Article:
Biomarker Search Reveals Unexpected Associations in Treatment of Advanced Kidney Cancer

October 8, 2020

Scientists are gratified when a clinical trial reveals whether one treatment — often an experimental therapy or drug combination — is superior to another. But researchers then often look more deeply into the data, searching for characteristics of tumors associated with a treatment’s effectiveness, or lack of it. In today’s world of precision medicine, identifying such potentially predictive characteristics — called biomarkers —in a patient’s cancer may help guide therapy for individuals.

Scientists led by Toni Choueiri, MD, director of Dana-Farber’s Lank Center for Genitourinary Oncology, undertook a biomarker search using data from a phase 3 clinical trial called JAVELIN Renal 101. This clinical trial found that previously untreated patients with advanced kidney cancer who were treated with a combination of avelumab plus axitinib had significantly prolonged progression-free survival compared with patients who received sunitinib.

Avelumab is an antibody drug that blocks the PD-L1 checkpoint on tumor cells, and in doing so, unleashes immune defender cells against the cancer. Both axitinib and sunitinib are kinase inhibitors that are designed to starve tumors by choking off their blood supply.

Toni Choueiri, MD, director of the Lank Center for Genitourinary Oncology at Dana-Farber.
Toni Choueiri, MD, director of the Lank Center for Genitourinary Oncology at Dana-Farber.

A surprising discovery

Choueiri and his co-authors parsed the data from the JAVELIN trial to identify tumor characteristics associated with better or worse progression-free survival. They analyzed samples of almost 900 patients who were randomized to receive either the combination treatment or the single-agent, sunitini.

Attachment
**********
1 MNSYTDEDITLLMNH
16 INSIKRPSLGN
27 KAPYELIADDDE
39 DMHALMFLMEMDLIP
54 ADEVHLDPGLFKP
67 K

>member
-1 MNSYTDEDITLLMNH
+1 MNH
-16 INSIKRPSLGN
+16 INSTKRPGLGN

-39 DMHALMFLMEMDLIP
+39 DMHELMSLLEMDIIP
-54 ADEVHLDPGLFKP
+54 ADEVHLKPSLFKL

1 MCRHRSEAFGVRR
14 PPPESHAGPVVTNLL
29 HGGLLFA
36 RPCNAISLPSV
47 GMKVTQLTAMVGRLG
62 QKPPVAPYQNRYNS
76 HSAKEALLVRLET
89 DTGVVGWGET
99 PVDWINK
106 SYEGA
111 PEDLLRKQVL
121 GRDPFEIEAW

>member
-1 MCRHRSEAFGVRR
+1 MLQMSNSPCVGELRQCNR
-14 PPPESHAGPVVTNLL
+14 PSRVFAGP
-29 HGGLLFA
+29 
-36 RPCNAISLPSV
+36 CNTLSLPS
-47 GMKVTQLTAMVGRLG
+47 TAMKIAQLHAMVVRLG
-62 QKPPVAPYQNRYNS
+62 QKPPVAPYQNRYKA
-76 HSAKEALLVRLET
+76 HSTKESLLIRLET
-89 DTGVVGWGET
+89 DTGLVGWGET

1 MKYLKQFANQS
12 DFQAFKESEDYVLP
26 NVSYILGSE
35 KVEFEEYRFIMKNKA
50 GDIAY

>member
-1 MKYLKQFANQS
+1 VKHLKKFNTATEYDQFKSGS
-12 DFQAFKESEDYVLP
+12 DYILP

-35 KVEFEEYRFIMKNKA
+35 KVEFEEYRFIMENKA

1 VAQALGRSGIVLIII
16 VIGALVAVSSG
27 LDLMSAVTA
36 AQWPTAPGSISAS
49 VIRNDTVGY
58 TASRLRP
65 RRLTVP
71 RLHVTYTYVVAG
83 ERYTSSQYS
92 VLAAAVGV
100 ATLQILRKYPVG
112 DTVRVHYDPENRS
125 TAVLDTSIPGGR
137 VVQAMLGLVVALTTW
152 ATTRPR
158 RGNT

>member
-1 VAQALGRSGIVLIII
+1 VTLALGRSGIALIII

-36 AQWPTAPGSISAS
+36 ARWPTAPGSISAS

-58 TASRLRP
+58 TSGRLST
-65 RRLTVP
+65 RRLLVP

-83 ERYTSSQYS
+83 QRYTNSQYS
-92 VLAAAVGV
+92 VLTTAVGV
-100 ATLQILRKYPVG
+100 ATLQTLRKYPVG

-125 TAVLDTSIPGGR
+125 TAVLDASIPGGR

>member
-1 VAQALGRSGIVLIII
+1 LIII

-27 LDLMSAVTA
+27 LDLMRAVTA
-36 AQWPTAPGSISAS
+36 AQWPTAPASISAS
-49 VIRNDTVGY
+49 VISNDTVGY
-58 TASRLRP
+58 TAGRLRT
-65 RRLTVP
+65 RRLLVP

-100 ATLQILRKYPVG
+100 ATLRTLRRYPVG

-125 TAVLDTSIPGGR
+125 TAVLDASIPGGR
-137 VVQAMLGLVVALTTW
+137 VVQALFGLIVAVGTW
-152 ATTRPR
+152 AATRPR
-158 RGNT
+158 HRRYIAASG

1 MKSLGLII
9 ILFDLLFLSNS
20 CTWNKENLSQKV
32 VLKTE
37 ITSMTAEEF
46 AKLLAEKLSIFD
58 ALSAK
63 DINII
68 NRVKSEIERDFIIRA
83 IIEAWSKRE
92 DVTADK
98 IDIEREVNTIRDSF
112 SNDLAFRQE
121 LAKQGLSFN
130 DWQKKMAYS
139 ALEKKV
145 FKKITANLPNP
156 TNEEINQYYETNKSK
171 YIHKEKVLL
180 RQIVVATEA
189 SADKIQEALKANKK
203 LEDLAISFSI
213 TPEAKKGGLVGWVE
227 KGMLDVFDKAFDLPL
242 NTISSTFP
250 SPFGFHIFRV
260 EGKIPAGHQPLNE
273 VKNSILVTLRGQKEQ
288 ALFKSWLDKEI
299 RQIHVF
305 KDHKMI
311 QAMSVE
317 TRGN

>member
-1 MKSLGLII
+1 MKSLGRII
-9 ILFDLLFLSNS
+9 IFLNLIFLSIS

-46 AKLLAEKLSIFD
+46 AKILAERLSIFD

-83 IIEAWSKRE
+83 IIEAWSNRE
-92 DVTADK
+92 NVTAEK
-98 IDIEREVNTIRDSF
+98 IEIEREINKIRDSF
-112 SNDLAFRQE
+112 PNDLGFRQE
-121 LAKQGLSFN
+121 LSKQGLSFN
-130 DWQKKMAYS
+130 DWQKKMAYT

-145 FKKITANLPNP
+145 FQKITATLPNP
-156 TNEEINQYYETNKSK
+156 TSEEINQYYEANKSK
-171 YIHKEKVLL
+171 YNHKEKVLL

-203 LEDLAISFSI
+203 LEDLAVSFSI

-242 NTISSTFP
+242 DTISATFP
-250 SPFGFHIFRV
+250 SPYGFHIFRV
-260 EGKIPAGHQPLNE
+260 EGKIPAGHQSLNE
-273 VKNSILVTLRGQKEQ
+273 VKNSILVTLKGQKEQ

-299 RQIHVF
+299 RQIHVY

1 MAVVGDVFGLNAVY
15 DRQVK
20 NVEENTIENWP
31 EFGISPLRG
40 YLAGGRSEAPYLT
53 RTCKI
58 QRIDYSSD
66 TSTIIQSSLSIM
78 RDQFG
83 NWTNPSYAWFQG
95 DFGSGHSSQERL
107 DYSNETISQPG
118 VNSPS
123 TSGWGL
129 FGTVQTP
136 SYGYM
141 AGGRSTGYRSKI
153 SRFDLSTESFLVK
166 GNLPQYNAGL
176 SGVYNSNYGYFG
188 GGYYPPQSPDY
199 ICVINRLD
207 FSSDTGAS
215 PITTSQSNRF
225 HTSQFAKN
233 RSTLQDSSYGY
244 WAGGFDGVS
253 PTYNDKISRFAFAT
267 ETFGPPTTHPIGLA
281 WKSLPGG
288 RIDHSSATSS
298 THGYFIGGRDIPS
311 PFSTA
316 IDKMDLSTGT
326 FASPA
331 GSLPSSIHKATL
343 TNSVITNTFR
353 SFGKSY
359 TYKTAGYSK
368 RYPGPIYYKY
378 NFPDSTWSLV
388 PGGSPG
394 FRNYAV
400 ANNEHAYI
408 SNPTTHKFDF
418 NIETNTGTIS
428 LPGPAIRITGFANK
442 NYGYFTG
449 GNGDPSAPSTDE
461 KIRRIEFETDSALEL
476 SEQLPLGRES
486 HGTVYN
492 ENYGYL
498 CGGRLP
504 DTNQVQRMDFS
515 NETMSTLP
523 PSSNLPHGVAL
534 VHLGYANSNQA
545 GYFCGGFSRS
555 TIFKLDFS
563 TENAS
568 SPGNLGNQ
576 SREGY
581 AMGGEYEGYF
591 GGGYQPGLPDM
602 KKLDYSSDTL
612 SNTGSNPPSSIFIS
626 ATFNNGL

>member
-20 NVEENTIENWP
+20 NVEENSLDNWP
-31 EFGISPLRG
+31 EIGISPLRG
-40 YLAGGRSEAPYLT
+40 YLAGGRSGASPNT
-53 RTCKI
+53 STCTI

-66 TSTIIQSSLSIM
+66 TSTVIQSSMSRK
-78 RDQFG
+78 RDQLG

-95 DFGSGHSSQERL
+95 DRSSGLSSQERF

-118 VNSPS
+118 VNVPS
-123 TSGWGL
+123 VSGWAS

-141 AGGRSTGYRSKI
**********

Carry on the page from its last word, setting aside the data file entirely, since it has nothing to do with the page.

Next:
Somewhat to the scientists’ surprise, they found no correlation between progression-free survival and two biomarkers that have been associated with improved survival in other immunotherapy studies. One biomarker was the level in tumors of the PD-L1 immune checkpoint. PD-L1 has been found more abundant in patients whose tumors responded to immunotherapy — but that association was not seen in the JAVELIN study. The other potential biomarkers was the number of mutations present in the tumor known as tumor mutational burden, or TMB. Neither biomarker was associated with better progression-free survival in the kidney cancer patients.

“These observations suggestion that PD-L1 expression may have limited positive predictive value” in immunotherapy for kidney cancer, the researchers say.

So, the scientists searched for other factors in the tumors and their environment that might be associated with the effectiveness of the avelumab-axitinib combination or the sunitinib drug. Possible biomarkers might be certain gene mutations or patterns of gene activity that correlated with the tumors’ response to treatment. Their search identified a group of 26 genes whose activity correlated with improved progression-free survival in the avelumab-axitinib combination patients. They dubbed this set of genes the Renal 101 Immune signature. The investigators found another set of genes whose activity was correlated withy longer progression-free survival in the sunitinib-only patients: they labeled this gene group Renal 101 Angio signature, because the genes were mainly involved in generating new blood vessels.

“These findings may inform personalized therapeutic strategies for patients with advanced kidney cancer and other tumor types,” the investigators concluded.

Based on the findings, it’s possible that knowing whether a patient’s tumor cells have the Renal 101 Immune signature or the Renal 101 Angio signature, oncologists may be able to determine which treatment option has a better chance of success.

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